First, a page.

N8 AgriFood was a unique six-year research collaboration founded in 2015
It combined expertise and multiple disciplines from the 8 research intensive universities in the North of England – Durham, Lancaster, Leeds, Liverpool, Manchester, Newcastle, Sheffield and York.
The programme took a food systems approach to tackling the challenges facing food security.
Through effective collaboration across the sector with industry, government, small to medium businesses, non-governmental organisations and charities, N8 AgriFood generated new knowledge and in turn took action to address these complex challenges.
One of its key legacies is the N8 AgriFood Food Systems Policy Hub, providing independent research evidence and thought leadership to inform policy at local, national and international levels. There is now a dedicated website for the hub where you can explore our activities and impact.
Or explore this site further – the links below and the what we did page will provide you with a full picture of our journey and achievements.
The N8 AgriFood Journey
2015 – The start of the story
In May 2015, a cohort of leading academics from the 8 most research intensive universities in the North of England secured an £8 million grant from the Higher Education Funding Council for England (HEFCE) to fund the N8 AgriFood Programme.
This was matched by a further £8 million from the 8 universities themselves with them each contributing £1 million. Across the institutions, they shared vital expertise covering all aspects of the food system.
Together the universities of Durham, Lancaster, Leeds, Liverpool, Manchester, Newcastle, Sheffield and York committed to delivering an integrated, large scale, multidisciplinary collaboration.
The aim was to explore solutions to the long term global challenge of providing sufficient, safe and nutritious food for a growing, increasingly affluent population.
An internal launch event was held in Newcastle in December 2015, where more than 140 academics and stakeholders exchanged ideas on how the UK’s businesses and universities could work together to answer some of the world’s most pressing food and agriculture related issues.
2016 – N8 AgriFood is unveiled
As the N8 AgriFood project started to take shape, it was publicly unveiled. The official launch was a two day summit in Manchester during June 2016.
The event featured more than 50 speakers addressing challenges around sustainable food production and resilient supply chains, as well as improved consumption and health.
Ten new professorial appointments were subsequently made across the N8 universities. In addition to this, Knowledge Exchange Fellows (KEFs) were appointed at each institution.
Speaking at the launch event, N8 AgriFood Academic Director, Professor Katherine Denby, said: “We cannot grow our way out of this problem. We have to try to change the way that we behave.”
Explaining the thinking behind the formation of the partnership, Professor Denby added: “To address the challenges of food security, we are going to need a very interdisciplinary programme.
“We are looking at how to grow food more sustainably and make better use of our scarce water and land resources.”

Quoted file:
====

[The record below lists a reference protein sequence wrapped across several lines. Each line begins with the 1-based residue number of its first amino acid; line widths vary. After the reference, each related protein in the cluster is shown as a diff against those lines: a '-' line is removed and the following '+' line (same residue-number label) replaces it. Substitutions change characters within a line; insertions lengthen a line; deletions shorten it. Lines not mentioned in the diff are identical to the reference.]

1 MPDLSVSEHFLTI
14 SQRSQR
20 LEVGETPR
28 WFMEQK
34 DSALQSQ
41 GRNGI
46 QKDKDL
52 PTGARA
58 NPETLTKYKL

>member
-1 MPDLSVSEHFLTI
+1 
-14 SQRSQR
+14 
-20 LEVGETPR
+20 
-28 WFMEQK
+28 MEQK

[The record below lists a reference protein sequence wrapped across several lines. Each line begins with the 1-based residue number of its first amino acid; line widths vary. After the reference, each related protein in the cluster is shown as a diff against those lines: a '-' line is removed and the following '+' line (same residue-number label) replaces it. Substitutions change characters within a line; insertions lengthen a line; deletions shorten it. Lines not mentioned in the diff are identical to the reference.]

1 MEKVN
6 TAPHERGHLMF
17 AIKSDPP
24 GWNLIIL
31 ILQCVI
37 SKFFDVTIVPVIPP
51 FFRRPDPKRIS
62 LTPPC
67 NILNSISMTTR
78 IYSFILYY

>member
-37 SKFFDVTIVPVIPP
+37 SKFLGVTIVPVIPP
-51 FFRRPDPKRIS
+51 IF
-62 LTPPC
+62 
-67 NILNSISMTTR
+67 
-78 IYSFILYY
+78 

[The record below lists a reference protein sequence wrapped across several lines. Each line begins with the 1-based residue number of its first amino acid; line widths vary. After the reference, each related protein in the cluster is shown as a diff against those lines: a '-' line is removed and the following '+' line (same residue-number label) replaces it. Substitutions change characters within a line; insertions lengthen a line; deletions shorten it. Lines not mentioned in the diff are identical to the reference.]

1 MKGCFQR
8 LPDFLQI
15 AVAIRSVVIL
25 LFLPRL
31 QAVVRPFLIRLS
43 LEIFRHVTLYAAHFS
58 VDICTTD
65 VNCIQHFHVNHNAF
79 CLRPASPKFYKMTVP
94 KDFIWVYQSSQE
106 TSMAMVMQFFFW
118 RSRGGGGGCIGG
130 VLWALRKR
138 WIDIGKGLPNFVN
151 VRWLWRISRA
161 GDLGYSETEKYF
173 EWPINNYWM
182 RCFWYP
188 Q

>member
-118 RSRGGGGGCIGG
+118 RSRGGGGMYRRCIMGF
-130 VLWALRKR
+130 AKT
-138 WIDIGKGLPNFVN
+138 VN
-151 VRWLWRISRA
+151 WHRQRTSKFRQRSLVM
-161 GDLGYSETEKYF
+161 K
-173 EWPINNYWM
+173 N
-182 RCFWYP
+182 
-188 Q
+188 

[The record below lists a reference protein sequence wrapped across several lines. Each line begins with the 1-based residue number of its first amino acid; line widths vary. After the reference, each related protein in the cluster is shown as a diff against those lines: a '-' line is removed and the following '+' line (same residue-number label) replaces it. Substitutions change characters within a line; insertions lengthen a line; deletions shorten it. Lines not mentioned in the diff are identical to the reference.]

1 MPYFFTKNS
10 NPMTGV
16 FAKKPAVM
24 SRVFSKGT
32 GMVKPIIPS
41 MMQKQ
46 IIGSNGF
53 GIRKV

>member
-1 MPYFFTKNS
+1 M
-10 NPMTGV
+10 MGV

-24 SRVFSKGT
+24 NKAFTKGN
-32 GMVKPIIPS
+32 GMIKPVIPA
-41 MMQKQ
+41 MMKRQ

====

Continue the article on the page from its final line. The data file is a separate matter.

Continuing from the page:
However, she said these factors were only part of the issue. “We need to look at our supply chains and how to make them more resilient to the shocks of sudden extreme weather events or economic turmoil. We also need to look at the way we behave as consumers of food,” she explained.
A themed approach
It was agreed that the N8 AgriFood programme would confront the breadth of the food security challenge through three research themes:
- Sustainable food production
- Resilient supply chains
- Improved consumption and health
As the programme has evolved, the three themes have given way to a whole food systems approach, but they remain a good mechanism for the wide ranging activities to be grouped. Click on the images to find out more.
Generating new knowledge and collaborations in food systems resilience
Funding innovative agrifood research was a main objective of the programme and over the last five years over 180 projects have been initiated through N8 AgriFood funding.
These have been collaborative projects involving academics from the different N8 universities often involving vital collaborations with external stakeholders from across the food system.
N8 AgriFood delivered funding for research through two pump priming schemes, which are now closed. They had wide-ranging impacts.
- Local pump priming
This scheme was the catalyst for new multidisciplinary collaborations across the N8 universities with external agrifood stakeholders. There have been 170 projects funded. Projects with budgets of up to £15,000 have involved at least two N8 institutions and been instrumental in developing ideas for future funding proposals. Projects have also led to publications, new collaborative PhD studentships, MSc industry placements, undergraduate internships and dissemination activities, as well as new agrifood stakeholder partnerships and more substantial funding.
- Strategic pump priming
Strategic pump priming funds were awarded to ten projects across the programme. With budgets of up to £30,000, these multidisciplinary projects have brought together new groups of N8 researchers and agrifood stakeholders to address key challenges in global food security. The projects have involved multiple disciplines and led to major funding bids for large agrifood projects.